Mom Can Code, I can too! (3rd Edition)

By Geraldine Ho

Back by popular demand, Girls In Tech Singapore (GITSG) presented its third edition of Mom Can Code, I Can Too! – an annual coding event to commemorate Mother’s Day.

This afternoon of mother-daughter bonding through simple coding and music making was conducted at PIXEL LAB in Tampines Regional Library last Saturday (19 May) – each mum and kid pair built their own e-ukelele to take home!

It’s been an exciting year for GITSG – and Mom Can Code, I Can Too! marks the start of a partnership with the Infocomm Media Development Authority (IMDA). IMDA recently launched its Digital Maker Programme, where it introduced a pocket-sized codable device called the micro:bit – these were kindly sponsored for Mom Can Code, I Can Too!

IMDA’s Digital Maker Programme aims to nurture a new generation of digital natives, who are passionate about creating with technology. The partnership with GITSG is a step towards this, encouraging girls and their moms to discover STEM together.

Designed as an introductory workshop for those who are unacquainted with coding, the e-Ukulele workshop welcomed a group of 20 mom-kid pairs, ready to get their code on. Some were new to coding, while others attended last year’s event and returned for more.

While you might expect a mother to bring her young daughter to a Mother’s Day event like this, it turns out that daughters were actually bringing their mothers! They came with a keen interest in tech and coding, eager to explore and learn more. It’s encouraging to see these young girls getting excited about coding, with the youngest being only 7 years-old. Mom Can Code, I Can Too! also attracted a handful of teenage girls, and a mother-son team joined in the fun too!

The participants first built their ukuleles, using simple wooden parts. A bit of fixing here, a bit more fiddling there and – voila! – a ukelele took shape.

But what makes the ukulele electronic is the micro:bit, which needs to be attached to the instrument with magnets and conductive threads.

The micro:bit is how the hardware is coded, to determine how the instrument sounds. Enter Microsoft Block Editor, a drag and drop code editor that allows you to snap together blocks of code – a great beginner’s tool to learn the concepts of coding.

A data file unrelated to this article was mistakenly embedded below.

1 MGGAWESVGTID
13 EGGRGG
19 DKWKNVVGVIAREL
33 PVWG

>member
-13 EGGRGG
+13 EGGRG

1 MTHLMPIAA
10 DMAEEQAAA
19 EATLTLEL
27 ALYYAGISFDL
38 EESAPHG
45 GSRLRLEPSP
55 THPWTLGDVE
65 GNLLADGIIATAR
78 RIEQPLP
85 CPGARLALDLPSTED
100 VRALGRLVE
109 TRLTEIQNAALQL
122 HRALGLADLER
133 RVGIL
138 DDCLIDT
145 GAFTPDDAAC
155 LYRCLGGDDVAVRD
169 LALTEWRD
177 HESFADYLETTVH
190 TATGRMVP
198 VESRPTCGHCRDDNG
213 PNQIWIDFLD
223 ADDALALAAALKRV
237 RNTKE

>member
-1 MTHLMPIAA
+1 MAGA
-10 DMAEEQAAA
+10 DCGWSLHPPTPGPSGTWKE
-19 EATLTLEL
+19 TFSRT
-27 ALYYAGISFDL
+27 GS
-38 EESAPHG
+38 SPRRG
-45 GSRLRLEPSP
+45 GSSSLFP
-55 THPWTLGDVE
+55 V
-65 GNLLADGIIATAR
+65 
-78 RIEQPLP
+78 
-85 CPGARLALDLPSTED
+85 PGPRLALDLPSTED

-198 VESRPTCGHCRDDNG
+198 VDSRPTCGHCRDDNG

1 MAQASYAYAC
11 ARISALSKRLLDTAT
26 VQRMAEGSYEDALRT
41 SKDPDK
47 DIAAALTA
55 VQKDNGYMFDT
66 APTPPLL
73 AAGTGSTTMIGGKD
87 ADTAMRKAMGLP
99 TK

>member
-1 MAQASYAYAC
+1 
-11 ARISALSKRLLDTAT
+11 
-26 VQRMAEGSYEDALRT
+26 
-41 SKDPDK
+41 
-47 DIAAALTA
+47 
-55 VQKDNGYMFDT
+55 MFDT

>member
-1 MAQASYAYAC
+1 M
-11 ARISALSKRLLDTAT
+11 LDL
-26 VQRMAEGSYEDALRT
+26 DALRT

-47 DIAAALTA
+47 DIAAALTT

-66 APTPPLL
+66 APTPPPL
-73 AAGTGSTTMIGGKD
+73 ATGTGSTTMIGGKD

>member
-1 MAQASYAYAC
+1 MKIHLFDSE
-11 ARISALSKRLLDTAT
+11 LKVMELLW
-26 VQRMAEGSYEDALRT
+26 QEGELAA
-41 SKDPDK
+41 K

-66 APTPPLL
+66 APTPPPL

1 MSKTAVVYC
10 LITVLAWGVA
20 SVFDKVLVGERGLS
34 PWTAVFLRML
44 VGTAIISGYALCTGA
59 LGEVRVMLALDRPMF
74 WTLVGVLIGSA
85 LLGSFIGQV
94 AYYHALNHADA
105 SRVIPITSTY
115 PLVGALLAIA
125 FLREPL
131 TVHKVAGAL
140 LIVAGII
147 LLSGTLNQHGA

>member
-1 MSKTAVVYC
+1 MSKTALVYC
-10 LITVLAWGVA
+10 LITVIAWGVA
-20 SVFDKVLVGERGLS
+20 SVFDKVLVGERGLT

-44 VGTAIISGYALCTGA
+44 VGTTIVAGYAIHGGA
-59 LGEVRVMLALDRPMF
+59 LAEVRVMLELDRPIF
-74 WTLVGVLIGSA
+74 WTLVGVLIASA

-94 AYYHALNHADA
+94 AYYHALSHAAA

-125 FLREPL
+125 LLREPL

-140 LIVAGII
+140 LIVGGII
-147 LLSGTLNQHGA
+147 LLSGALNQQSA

Mothers patiently guided their daughters; each pair’s problem-solving skills put to the test as they tried to solve some technical issues with the micro:bit. It was a lesson in patience, perseverance, and not being afraid to try, fail, and troubleshoot! Despite the challenges, many girls were unfazed and enjoyed the  process. Their enthusiasm for coding was simply unstoppable!

Mom Vidhya, who’s also just completed our ABC of Digital Talent workshop series, said “It definitely tested the kids, but I would recommend it.”

At the end of the day, each pair had their e-ukelele as a momento and tool to further their coding journey. It truly was a pleasure for us at GITSG to see our young ones become passionate about coding, and 10 year old participant Amelia gave us a glowing review of “Two thumbs up!”

We can’t wait to see what these budding coders will come up with in future 😊

GITSG thanks IMDA for their kind support and Ripplecreate for facilitating the workshop.

About our community writer:

Geraldine is an assistant brand manager at the Gryphon Tea Company, and has built her career in lean marketing for SMEs. Her passion is in learning how people tick, and telling their stories to inspire readers.

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